Category Archives: Stories

My hike to Alp Muntatsch

One day last summer I decided to take a hike by myself. We were vacationing in Samedan, Switzerland where my partner’s parents used to live. Samedan is a small village in the Engadin, the upper valley of the Inn river. In every direction there are stunning alpine trails. I love hiking there with my family more than anything in the world. But that day I needed to be by myself to exercise my body and clear my head.

L'Hom Propuona e Dieu Dispuona
Scraffito

I started up the steep cobblestone road to my partner’s parent’s former house, still emblazoned in scraffito with the Romansch phrase her father had chosen: “Man proposes and God disposes.” [Wish you could see larger photos? Click on the images.]

Staircase
Stucco staircase.

As I passed by the house, my mind wandered through the apartment, holding the iron rail as I followed the curling stairway onto the stone floor, then padded into the Stüva (sitting room) and sat on the bench behind the slate table. By the time my mind was reacquainting itself with the mahogany music stand near Stuva’s the wood stove, I’d gone up the gravel road behind the house and almost reached San Peter, where dear Gaudi’s urn is buried. Continue reading My hike to Alp Muntatsch

Sauna

Whoosh

Sauna room, Lapland Lake

Hot air envelopes me. The change in temperature is like walking out into the blazing summer sun after a morning of stale air conditioning. After a few minutes I will be reminded how much I hate being hot. When you’re cold, you can always add layers. When you’re hot, there are limits to how much you can remove, especially in public. I check the dimly lit room: no one home. Good. I remove my towel, step up, and sit on the hot wooden bench. I close my eyes and try to relax. I wait.

I hear voices. My senses go on alert. They’re in the hallway: people going in and out of the bathrooms just outside. I reassure myself that if a woman were entering the outer room, I would have plenty of time to grab my towel while she made her preparations to come in. For many, sauna is a social affair. Last year, the two Russian women, old but still cross-country skiers with good form and plenty of endurance, had stayed the entire hour talking non-stop as they moved from outer sitting room to my sanctum and back. The large cartoon strip posted on the wall tells the story of a group of naked Finnish men having an uproarious time sweating together, jumping into a cold lake, going back in the heat, and into the drink again: sauna as party. Continue reading Sauna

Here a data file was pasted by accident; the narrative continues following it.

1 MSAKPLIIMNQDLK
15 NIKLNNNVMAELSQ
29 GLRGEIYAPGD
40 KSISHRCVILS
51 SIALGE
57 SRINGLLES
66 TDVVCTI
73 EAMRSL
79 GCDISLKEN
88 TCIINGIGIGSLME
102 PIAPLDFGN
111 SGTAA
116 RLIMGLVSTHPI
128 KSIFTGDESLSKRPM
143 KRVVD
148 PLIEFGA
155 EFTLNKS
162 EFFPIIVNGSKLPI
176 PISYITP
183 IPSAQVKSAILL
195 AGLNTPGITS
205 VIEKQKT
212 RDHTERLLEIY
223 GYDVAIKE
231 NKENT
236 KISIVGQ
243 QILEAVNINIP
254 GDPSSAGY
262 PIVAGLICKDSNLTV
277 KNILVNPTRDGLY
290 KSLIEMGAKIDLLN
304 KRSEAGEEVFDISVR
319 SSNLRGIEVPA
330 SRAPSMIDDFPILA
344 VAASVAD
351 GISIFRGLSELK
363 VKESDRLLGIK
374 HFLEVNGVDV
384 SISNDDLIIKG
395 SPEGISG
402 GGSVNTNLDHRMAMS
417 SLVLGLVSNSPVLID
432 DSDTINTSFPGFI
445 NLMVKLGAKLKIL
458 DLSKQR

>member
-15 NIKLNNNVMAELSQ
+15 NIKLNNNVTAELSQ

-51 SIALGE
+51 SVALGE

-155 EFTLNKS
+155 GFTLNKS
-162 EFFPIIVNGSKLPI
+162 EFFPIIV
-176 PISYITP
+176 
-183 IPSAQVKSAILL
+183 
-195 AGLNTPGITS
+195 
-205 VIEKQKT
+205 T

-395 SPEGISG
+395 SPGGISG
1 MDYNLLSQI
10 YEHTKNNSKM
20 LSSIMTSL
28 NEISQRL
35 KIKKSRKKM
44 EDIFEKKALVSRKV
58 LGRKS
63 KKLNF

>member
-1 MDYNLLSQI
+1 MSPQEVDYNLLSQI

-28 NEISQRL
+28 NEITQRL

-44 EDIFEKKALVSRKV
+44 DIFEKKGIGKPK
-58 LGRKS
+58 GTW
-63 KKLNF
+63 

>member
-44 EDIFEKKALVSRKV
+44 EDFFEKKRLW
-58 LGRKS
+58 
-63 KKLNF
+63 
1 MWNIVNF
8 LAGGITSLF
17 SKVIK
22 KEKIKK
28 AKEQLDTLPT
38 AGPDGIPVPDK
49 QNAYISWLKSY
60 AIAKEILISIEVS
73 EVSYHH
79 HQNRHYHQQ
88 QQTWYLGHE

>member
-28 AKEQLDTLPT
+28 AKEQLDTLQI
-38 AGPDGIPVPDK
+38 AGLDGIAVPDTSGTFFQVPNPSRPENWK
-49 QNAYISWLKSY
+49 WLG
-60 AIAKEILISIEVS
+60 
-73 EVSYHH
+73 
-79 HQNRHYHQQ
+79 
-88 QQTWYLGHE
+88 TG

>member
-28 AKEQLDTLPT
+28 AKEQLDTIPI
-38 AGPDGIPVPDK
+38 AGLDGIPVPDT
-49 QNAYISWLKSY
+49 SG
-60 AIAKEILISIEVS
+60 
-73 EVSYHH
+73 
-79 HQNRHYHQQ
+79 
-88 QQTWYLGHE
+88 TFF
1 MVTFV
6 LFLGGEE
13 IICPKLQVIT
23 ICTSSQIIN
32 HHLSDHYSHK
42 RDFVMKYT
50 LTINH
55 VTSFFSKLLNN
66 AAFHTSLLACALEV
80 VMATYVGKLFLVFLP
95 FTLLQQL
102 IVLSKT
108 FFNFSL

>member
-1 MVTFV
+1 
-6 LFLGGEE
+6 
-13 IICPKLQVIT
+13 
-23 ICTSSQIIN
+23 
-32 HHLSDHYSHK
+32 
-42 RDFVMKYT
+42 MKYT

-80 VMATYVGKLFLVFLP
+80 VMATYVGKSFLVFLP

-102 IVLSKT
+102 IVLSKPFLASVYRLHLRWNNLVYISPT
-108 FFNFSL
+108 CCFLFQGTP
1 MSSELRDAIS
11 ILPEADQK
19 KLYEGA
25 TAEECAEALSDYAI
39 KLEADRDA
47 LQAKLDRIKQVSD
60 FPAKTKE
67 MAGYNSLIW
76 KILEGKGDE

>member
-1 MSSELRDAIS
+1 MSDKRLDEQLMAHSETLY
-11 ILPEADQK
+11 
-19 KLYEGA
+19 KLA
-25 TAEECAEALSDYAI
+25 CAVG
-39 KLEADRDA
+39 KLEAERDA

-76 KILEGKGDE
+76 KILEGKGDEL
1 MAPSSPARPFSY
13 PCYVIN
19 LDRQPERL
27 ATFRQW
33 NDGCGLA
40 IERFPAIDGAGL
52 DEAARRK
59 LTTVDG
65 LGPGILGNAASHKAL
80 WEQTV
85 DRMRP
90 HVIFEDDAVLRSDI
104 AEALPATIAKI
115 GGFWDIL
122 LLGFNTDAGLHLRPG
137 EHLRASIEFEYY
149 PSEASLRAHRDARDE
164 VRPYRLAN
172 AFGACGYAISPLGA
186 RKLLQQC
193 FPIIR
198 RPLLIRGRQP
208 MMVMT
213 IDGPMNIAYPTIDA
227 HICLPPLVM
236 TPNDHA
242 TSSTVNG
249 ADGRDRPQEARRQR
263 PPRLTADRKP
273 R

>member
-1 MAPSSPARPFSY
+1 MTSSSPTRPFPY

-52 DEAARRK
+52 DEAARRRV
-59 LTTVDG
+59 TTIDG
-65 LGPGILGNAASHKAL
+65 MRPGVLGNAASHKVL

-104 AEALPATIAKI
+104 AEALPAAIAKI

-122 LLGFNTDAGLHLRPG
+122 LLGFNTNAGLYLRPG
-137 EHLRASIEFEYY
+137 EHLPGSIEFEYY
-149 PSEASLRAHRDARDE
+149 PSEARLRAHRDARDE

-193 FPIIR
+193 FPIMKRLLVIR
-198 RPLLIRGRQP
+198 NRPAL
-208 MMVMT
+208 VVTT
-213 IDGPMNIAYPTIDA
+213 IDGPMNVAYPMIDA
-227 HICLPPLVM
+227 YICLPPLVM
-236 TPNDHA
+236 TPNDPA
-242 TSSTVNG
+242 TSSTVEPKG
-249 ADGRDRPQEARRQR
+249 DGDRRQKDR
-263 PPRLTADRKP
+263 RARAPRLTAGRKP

One Morning

[When I wrote this in 2010, people could no longer be “busted” in Massachusetts for possessing small amounts of marijuana, but medical marijuana was a pipe dream. Pot was underground. Re-reading this in 2016, it seems remarkable that I thought this was worth a story.]

When I got up this morning, my brain was hazy. I bumbled around the house, and realized that if I rode my bike to my meeting, I’d run into a curb or fall over while waiting for a light to turn green. I decided to take the subway. I got myself out the door with my keys, sunglasses, wallet (including T-pass, amazingly enough) and iPad, on which I’m typing now. Or “tupping,” as it just corrected my misspelling. Is it really necessary for the iPad to replace a mistyped word with “tupping,” which means a ram copulating with a ewe?

Continue reading One Morning

An [Un]Eventful Twilight Boat Ride

In the middle of last summer, during our family vacation in New York’s Adirondacks, we went on a lake tour and narrowly avoided the dangers of my imagination.

Kota Tupa

A bustling cross-country ski center in the winter, Lapland Lake is a quiet retreat the rest of the year, shared only by those staying in the ten cozy and remarkably clean tupas. (“Tupa” is Finnish for cottage.) Every Saturday night, there is a bonfire at the small beach on the shore of the lake, where children and adults roast marshmallows for s’mores and trade stories on a provided theme, such as “why reindeer shed their antlers.”

Our summer evening’s storytelling “competition” was over. Everyone else had headed back down the 1/2 mile trail to the tupas. The 5-tier log-cabin stack of quarter-split logs was down to twinkling embers. The sun was low in the light-blue sky, but still well above the horizon of trees. Or so I thought. Continue reading An [Un]Eventful Twilight Boat Ride